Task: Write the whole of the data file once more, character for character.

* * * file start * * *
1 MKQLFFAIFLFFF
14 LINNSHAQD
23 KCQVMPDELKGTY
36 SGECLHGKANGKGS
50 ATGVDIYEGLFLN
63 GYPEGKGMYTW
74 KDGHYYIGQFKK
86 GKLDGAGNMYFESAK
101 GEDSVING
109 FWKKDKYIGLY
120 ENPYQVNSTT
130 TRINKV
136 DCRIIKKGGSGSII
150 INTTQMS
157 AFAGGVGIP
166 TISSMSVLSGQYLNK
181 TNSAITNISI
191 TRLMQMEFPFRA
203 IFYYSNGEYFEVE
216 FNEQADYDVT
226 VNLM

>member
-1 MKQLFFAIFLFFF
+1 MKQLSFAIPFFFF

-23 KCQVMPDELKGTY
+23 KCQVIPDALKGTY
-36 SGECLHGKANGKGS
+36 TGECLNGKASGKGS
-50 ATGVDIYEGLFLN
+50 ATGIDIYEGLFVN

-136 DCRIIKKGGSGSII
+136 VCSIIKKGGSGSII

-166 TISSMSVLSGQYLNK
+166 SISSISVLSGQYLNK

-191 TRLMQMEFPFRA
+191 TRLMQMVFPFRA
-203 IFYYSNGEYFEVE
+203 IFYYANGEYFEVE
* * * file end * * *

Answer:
1 MKQLFFAIFLFFF
14 LINNSHAQD
23 KCQVMPDELKGTY
36 SGECLHGKANGKGS
50 ATGVDIYEGLFLN
63 GYPEGKGMYTW
74 KDGHYYIGQFKK
86 GKLDGAGNMYFESAK
101 GEDSVING
109 FWKKDKYIGLY
120 ENPYQVNSTT
130 TRINKV
136 DCRIIKKGGSGSII
150 INTTQMS
157 AFAGGVGIP
166 TISSMSVLSGQYLNK
181 TNSAITNISI
191 TRLMQMEFPFRA
203 IFYYSNGEYFEVE
216 FNEQADYDVT
226 VNLM

>member
-1 MKQLFFAIFLFFF
+1 MKQLSFAIPFFFF

-23 KCQVMPDELKGTY
+23 KCQVIPDALKGTY
-36 SGECLHGKANGKGS
+36 TGECLNGKASGKGS
-50 ATGVDIYEGLFLN
+50 ATGIDIYEGLFVN

-136 DCRIIKKGGSGSII
+136 VCSIIKKGGSGSII

-166 TISSMSVLSGQYLNK
+166 SISSISVLSGQYLNK

-191 TRLMQMEFPFRA
+191 TRLMQMVFPFRA
-203 IFYYSNGEYFEVE
+203 IFYYANGEYFEVE